A list with an entry for the list of sampled DAGs, the list of scores, the acceptance probability, the method used for each MCMC jump, the rejection status for each MCMC jump, the total number of iterations the thinning, the length of burn-in phase, the named list of distribution per node, the heating parameter for each chain and a data.frame with the score of all chains. The returned object is of class mcmcabn.

Gilles Kratzer

For the general methodology:

Kratzer G, Lewis FI, Willi B, Meli ML, Boretti FS, Hofmann-Lehmann R, Torgerson P, Furrer R and Hartnack S (2020) Bayesian Network Modeling Applied to Feline Calicivirus Infection Among Cats in Switzerland. Front. Vet. Sci. 7:73. doi: 10.3389/fvets.2020.00073.

For the new edge reversal:

Grzegorczyk, M., Husmeier, D. (2008). "Improving the structure MCMC sampler for Bayesian networks by introducing a new edge reversal move", Machine Learning, vol. 71(2-3), 265.

For the Markov Blanket resampling move:

Su, C., Borsuk, M. E. (2016). "Improving structure MCMC for Bayesian networks through Markov blanket resampling", The Journal of Machine Learning Research, vol. 17(1), 4042-4061.

For the Coupled Heated MCMC algorithm:

Geyer, C. J. (1991). Markov chain Monte Carlo maximum likelihood.

For the Koivisto prior:

Koivisto, M. V. (2004). Exact Structure Discovery in Bayesian Networks, Journal of Machine Learning Research, vol 5, 549-573.

For the user-defined prior:

Werhli, A. V., Husmeier, D. (2007). "Reconstructing gene regulatory networks with Bayesian networks by combining expression data with multiple sources of prior knowledge". Statistical Applications in Genetics and Molecular Biology, 6 (Article 15).

Imoto, S., Higuchi, T., Goto, T., Tashiro, K., Kuhara, S., Miyano, S. (2003). Using Bayesian networks for estimating gene networks from microarrays and biological knowledge. In Proceedings of the European Conference on Computational Biology.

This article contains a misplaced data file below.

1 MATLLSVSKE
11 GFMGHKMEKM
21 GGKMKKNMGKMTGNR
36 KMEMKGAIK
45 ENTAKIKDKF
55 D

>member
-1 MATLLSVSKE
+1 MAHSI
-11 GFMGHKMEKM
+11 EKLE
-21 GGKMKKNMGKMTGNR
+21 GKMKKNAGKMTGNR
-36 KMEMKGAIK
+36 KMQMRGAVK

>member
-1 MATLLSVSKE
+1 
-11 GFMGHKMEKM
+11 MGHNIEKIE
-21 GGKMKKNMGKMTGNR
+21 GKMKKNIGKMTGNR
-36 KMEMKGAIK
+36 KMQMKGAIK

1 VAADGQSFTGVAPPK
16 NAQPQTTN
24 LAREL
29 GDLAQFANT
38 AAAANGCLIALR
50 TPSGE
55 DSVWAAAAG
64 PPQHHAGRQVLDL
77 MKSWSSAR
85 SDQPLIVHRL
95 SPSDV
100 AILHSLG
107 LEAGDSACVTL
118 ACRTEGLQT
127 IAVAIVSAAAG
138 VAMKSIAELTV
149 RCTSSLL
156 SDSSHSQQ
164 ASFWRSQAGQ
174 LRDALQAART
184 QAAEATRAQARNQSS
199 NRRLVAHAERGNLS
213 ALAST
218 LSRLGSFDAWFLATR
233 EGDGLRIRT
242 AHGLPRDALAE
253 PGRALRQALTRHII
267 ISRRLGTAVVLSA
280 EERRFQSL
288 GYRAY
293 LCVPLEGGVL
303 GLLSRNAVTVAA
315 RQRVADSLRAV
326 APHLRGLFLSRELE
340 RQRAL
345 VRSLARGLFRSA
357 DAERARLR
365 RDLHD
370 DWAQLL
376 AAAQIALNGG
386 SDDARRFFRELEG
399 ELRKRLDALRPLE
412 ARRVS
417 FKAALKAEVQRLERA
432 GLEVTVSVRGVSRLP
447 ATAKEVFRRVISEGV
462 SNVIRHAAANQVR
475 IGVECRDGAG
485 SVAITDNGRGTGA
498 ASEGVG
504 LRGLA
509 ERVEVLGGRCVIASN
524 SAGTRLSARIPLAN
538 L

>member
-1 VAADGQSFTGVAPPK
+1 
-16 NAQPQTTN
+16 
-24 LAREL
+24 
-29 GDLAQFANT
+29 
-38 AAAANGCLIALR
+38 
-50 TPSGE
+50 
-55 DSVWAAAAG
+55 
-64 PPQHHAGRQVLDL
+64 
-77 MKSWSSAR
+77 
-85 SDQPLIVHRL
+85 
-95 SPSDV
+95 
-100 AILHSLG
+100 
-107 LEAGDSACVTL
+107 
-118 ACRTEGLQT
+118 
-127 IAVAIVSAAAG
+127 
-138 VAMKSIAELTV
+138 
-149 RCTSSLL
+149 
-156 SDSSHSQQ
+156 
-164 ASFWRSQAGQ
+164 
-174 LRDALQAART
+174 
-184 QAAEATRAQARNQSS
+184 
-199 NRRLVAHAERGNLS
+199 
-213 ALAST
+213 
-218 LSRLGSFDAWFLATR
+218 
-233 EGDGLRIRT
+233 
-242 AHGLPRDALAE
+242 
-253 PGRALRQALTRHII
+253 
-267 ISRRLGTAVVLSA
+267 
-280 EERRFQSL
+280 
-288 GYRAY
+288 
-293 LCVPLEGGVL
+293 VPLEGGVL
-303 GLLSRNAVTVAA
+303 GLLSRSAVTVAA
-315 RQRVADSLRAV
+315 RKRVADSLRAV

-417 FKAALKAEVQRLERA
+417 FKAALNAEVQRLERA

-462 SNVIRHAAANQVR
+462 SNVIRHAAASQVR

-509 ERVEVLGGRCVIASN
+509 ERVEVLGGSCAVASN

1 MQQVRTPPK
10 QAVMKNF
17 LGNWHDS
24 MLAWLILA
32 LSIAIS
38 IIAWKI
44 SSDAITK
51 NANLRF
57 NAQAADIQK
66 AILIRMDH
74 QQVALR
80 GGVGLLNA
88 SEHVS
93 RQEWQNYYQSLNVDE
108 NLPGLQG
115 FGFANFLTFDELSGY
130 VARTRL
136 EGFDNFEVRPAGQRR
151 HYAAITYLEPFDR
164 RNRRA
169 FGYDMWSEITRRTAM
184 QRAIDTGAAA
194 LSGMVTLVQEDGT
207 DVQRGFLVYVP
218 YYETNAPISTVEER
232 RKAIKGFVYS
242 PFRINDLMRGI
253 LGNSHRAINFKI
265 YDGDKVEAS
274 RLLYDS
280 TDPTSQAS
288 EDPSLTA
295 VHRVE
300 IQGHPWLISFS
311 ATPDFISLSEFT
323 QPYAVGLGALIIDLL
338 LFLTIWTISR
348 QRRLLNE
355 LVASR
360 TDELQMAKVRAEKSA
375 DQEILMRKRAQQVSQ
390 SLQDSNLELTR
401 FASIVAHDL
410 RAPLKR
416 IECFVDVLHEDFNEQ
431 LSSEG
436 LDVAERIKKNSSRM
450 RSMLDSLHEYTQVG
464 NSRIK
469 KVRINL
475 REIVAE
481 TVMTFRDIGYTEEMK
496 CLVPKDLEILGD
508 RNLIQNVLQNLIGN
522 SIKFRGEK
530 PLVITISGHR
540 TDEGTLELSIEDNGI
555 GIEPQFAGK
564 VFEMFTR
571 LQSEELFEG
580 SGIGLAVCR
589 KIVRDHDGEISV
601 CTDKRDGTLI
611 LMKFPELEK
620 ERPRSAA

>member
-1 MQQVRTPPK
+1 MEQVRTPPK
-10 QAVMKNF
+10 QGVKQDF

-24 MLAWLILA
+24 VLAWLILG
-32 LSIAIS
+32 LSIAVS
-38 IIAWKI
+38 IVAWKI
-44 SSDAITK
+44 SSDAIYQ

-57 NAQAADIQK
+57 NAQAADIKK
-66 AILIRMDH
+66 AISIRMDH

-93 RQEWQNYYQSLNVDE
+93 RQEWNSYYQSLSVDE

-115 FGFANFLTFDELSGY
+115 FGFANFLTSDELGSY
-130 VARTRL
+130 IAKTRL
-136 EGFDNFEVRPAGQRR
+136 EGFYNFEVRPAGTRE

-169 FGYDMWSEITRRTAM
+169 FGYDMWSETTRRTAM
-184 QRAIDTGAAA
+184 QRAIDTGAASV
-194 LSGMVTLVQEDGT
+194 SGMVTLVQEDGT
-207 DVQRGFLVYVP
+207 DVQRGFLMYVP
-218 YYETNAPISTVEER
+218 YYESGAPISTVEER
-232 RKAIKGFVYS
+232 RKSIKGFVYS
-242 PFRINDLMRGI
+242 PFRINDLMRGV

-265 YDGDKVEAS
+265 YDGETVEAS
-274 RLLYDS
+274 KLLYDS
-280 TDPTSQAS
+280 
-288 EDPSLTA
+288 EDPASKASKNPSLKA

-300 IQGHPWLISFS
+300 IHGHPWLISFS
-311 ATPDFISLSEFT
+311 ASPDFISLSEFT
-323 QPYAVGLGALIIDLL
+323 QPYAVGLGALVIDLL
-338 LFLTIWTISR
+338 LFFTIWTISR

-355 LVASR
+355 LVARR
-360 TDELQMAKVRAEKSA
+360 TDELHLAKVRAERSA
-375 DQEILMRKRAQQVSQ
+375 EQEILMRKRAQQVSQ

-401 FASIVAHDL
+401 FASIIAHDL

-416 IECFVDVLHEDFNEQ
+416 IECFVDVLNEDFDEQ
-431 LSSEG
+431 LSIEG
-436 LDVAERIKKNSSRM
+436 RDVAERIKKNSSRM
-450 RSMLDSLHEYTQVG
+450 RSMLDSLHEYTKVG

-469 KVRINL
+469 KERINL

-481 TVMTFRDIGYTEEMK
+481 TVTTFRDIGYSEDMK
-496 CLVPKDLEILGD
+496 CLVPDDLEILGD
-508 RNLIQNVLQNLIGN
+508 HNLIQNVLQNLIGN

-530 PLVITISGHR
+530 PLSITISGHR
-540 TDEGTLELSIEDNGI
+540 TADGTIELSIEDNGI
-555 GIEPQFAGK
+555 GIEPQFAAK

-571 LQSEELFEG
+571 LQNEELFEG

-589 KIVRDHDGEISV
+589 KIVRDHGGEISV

For the asia dataset:

Scutari, M. (2010). Learning Bayesian Networks with the bnlearn R Package. Journal of Statistical Software, 35(3), 1-22. doi:http://dx.doi.org/10.18637/jss.v035.i03.

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## Example from the asia dataset from Lauritzen and Spiegelhalter (1988)
## provided by Scutari (2010)
# The number of MCMC run is deliberately chosen too short (computing time)
# no thinning (usually not recommended)
# no burn-in (usually not recommended,
# even if not supported by any theoretical arguments)
data("mcmc_run_asia")
# run: 0.03 REV, 0.03 MBR, 0.94 MC3 MCMC jumps and 4 chains
# with a random DAG as starting point
mcmc.out.asia.small1 <- CoupledHeatedmcmcabn(score.cache = bsc.compute.asia,
score = "mlik",
data.dists = dist.asia,
max.parents = 2,
mcmc.scheme = c(150,0,0),
seed = 5416,
verbose = FALSE,
start.dag = "random",
prob.rev = 0.03,
prob.mbr = 0.03,
prior.choice = 2,heating = 0.,n.chains = 4)
summary(mcmc.out.asia.small1)
# compared to the mcmcabn() function
mcmc.out.asia.small2 <- mcmcabn(score.cache = bsc.compute.asia,
score = "mlik",
data.dists = dist.asia,
max.parents = 2,
mcmc.scheme = c(150,0,0),
seed = 5416,
verbose = FALSE,
start.dag = "random",
prob.rev = 0.03,
prob.mbr = 0.03,
prior.choice = 2,heating = 0.25)
summary(mcmc.out.asia.small2)
``` |